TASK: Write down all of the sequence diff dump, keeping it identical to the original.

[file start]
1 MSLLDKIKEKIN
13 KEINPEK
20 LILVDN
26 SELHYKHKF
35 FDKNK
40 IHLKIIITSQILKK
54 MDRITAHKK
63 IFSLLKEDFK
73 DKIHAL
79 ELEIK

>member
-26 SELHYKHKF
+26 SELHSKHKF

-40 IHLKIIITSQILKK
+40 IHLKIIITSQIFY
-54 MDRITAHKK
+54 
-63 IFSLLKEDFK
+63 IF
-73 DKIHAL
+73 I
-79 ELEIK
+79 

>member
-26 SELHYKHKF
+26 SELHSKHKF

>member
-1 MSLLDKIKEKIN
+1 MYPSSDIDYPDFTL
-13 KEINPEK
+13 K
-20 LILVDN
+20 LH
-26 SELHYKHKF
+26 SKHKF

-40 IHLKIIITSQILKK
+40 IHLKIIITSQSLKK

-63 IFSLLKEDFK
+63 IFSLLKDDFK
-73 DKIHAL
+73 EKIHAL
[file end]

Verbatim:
1 MSLLDKIKEKIN
13 KEINPEK
20 LILVDN
26 SELHYKHKF
35 FDKNK
40 IHLKIIITSQILKK
54 MDRITAHKK
63 IFSLLKEDFK
73 DKIHAL
79 ELEIK

>member
-26 SELHYKHKF
+26 SELHSKHKF

-40 IHLKIIITSQILKK
+40 IHLKIIITSQIFY
-54 MDRITAHKK
+54 
-63 IFSLLKEDFK
+63 IF
-73 DKIHAL
+73 I
-79 ELEIK
+79 

>member
-26 SELHYKHKF
+26 SELHSKHKF

>member
-1 MSLLDKIKEKIN
+1 MYPSSDIDYPDFTL
-13 KEINPEK
+13 K
-20 LILVDN
+20 LH
-26 SELHYKHKF
+26 SKHKF

-40 IHLKIIITSQILKK
+40 IHLKIIITSQSLKK

-63 IFSLLKEDFK
+63 IFSLLKDDFK
-73 DKIHAL
+73 EKIHAL